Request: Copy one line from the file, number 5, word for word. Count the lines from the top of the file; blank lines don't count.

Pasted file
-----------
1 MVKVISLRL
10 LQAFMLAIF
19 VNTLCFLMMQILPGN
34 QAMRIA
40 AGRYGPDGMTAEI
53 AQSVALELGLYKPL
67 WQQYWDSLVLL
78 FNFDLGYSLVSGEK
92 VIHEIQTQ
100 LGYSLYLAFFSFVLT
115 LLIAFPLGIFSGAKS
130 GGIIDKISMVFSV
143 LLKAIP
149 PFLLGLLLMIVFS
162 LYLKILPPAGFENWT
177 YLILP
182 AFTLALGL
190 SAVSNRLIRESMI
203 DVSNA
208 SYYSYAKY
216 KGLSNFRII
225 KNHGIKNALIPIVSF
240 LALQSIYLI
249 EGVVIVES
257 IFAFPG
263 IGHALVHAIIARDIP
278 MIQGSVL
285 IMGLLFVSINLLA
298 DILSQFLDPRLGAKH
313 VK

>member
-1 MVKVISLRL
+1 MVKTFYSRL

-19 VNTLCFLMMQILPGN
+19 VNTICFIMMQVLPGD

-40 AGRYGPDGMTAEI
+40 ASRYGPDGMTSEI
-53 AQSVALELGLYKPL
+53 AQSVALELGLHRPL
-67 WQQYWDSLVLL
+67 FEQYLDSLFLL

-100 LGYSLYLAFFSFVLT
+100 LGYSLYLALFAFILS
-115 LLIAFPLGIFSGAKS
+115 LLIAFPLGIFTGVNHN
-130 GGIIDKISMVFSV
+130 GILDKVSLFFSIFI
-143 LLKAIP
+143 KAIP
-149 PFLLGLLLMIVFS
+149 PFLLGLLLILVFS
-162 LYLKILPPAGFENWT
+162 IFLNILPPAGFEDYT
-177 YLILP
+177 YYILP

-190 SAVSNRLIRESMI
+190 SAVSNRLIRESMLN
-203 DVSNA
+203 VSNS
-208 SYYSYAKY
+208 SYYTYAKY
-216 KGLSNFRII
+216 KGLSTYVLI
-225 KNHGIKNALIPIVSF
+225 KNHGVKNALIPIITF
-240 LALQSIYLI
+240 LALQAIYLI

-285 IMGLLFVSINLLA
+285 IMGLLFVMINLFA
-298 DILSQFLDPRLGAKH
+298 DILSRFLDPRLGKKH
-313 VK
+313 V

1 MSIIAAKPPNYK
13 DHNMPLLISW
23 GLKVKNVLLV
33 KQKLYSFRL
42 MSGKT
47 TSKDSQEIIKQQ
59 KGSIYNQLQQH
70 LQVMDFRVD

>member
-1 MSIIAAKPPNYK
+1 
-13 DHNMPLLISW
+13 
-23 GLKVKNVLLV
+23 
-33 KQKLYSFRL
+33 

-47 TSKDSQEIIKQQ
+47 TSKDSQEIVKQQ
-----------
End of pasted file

40 AGRYGPDGMTAEI